The Suzuki Jimny is a brilliant, head-turning little car with quirky looks and awesome off-road ability, but it’s terrible on-road and many alternatives would be more comfortable and practical
The Suzuki Jimny could be your ideal car if you are after something quirky or absolutely need a cheap, small and capable 4×4.
The original Suzuki Jimny was launched way back in 1970 as a lightweight, go-anywhere 4×4. The third generation of the car has been on sale since 1998 so the Jimny has been well overdue for an update. This new, fourth generation model aims to keep its lightweight 4×4 ethos but bring it bang up to date with a funky new look and host of tech you’d expect on a modern car.
The Suzuki Jimny is difficult to categorise – sure there are a host of extremely good small SUVs such as the Kia Stonic, Renault Captur or Seat Arona, but the Jimny is the only one you’d happily take up a mountain
And it would get you there looking awesome. The new Suzuki Jimny is such a head-turning car. The combination of its boxy shape and a range of exciting colours means the car really stands out from the crowd. The Kinetic Yellow is eye-catching, spec the car in Blueish Black Pearl Metallic and you’ve got yourself a mini Mercedes G-Class.
The Suzuki Jimny interior is a masterclass of function over style. There’s swathes of hard, scratchy plastics that while not the last word in quality does look cool, chunky and will happily take being covered in mud and look as good as new with a quick wipe down.
The Suzuki Jimny a brilliant little car. In black it’s like a mini Merc G-Class. But it is only going to suit a small minority of people.
You sit much higher up in the Suzuki Jimny than you would in a Captur or Stonic – it’s almost like sitting in a Land Rover. Combine this with big windows front and back and you get a great view out.
It’s not particularly comfortable however. The driver’s seat only moves back and forwards and as it’s only a two-door you have to climb into the rear seats. Once in there, headroom in the rear is OK, but kneeroom is a bit tight.
Boot space is also tight. With the rear seats in place there’s just 85 litres of space. Fold these seats down and storage space increases to 377 – but that’s still less space than you’d get in the boot of a VW Golf hatchback.
For such a cheap car (prices are expected to start at around £16,000) you get a decent amount of kit.
Entry-level SZ4 get 15-inch steel wheels, air-con, CD, Bluetooth and cruise control. Step up to SZ5 and things look more attractive – alloy wheels, LED headlights, climate control, leather steering wheel, 7.0-inch infotainment screen with sat-nav and you can hook up your smartphone with either Apple Carplay or Android Auto.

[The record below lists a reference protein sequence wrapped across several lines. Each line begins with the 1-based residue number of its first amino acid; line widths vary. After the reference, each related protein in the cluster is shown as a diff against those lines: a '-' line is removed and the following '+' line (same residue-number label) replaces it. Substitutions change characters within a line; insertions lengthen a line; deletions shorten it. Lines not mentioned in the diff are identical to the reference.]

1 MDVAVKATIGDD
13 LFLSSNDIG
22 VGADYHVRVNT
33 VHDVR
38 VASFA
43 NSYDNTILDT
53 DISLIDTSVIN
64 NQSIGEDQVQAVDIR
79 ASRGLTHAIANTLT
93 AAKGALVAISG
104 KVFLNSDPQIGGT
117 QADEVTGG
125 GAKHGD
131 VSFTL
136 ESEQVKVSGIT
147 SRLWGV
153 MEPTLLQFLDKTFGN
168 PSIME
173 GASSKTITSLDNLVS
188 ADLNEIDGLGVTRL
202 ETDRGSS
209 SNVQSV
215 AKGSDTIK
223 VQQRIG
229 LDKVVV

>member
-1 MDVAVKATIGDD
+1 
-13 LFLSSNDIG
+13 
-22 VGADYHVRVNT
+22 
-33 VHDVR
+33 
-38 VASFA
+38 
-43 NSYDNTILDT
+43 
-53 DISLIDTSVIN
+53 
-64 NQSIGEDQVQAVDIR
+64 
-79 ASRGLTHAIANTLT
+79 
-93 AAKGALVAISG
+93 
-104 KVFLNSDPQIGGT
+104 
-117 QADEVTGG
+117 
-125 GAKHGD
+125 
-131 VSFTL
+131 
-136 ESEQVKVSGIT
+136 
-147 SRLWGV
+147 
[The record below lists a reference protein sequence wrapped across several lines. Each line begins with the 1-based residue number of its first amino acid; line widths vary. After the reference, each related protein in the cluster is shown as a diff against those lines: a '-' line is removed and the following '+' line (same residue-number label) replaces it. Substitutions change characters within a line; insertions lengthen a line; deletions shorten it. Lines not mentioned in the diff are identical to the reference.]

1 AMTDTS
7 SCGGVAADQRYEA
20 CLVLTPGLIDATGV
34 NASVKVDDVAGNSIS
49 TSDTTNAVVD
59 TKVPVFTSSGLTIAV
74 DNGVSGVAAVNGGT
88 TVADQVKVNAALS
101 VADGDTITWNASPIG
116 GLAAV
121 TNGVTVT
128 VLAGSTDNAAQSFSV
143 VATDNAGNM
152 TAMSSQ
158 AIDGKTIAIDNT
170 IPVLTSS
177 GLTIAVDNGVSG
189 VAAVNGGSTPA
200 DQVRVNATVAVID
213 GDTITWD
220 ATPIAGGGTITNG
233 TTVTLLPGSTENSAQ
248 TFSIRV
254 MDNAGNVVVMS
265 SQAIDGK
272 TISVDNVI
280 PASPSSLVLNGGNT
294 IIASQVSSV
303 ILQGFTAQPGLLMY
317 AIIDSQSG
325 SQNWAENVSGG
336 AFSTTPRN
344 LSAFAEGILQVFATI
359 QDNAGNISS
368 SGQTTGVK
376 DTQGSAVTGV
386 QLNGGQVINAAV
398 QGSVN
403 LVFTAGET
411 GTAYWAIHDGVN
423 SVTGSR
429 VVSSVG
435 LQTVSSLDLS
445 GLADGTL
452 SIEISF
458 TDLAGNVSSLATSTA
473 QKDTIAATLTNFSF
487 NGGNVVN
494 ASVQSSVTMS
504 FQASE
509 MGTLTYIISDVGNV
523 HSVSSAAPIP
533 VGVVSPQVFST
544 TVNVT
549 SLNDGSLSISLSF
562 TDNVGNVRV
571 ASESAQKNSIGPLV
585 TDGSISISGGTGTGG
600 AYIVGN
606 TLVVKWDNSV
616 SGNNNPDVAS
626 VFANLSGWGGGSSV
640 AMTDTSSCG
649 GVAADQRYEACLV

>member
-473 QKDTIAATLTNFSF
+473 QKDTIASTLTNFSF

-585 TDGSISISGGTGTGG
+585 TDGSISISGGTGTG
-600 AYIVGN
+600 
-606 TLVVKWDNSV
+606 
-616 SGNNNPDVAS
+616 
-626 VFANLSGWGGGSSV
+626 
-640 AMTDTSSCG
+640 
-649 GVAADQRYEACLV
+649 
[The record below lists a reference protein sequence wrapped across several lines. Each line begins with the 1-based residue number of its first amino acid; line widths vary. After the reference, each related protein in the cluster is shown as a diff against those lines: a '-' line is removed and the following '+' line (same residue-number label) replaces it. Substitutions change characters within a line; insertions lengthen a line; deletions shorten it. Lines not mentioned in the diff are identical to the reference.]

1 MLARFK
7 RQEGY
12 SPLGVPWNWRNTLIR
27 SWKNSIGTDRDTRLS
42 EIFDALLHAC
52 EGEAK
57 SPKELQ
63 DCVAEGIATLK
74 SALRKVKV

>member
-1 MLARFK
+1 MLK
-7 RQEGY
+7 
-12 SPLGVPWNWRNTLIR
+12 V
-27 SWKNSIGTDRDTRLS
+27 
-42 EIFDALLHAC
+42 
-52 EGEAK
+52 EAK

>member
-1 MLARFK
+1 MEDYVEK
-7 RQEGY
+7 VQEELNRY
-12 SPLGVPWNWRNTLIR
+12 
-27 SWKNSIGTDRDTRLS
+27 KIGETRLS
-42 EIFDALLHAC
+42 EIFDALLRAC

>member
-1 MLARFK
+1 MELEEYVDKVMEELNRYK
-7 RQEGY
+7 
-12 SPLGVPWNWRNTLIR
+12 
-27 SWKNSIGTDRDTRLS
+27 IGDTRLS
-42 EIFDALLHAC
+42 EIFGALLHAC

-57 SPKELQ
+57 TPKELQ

The Suzuki Jimny has been designed with traditional ladder frame chassis. It also has selectable four-wheel drive fitted as standard and comes with desirable off-roading tech such as Hill Descent Control and brake limited slip differential (LSD) traction control that automatically brakes slipping wheels to redistribute power to the other side of the car to gain traction. It also has a low-ratio gearbox and rigid axle suspension.
All this means the Suzuki Jimny is supremely capable off road. The car can go places that other cars will fear to tread.
However this also means that the car is compromised on-road. True, driving around town or on the motorway is a lot more enjoyable in the new Jimny than in the previous car. But it’s still nowhere near as comfortable as its alternatives.
Drive over any kind of bumps and the Jimny shimmies and shakes and sends vibrations through the cabin. There is hardly any sound proofing, so you hear things like stones rattling against the underside as you are going along the motorway.
On a twisty road the steering is vague. The car rolls around in corners and it pitches and dives when braking and accelerating. It feels very different to drive than a Kia Stonic or Seat Arona.
There’s lots of wind noise and when you are driving at speed the 1.5-litre engine is noisy too. The engine feels lively at slow speeds but with just 100bhp it’s not particularly punchy. Fuel economy is average – expect around 35mpg in real world conditions. The Jimny comes with either a five-speed manual gearbox or a four-speed auto.
Euro NCAP has yet to crash test the Suzuki Jimny. Safety kit includes all the four-wheel-drive tech, lane departure warning and hill hold control. And you can switch from two- to four-wheel drive at speeds up to 60mph.
If you are after a cool looking off-roader there really is nothing else like it. It’s brilliant. But most people who want something cool and quirky to nip around town would be better off with a Kia Stonic or Renault Captur or Seat Arona.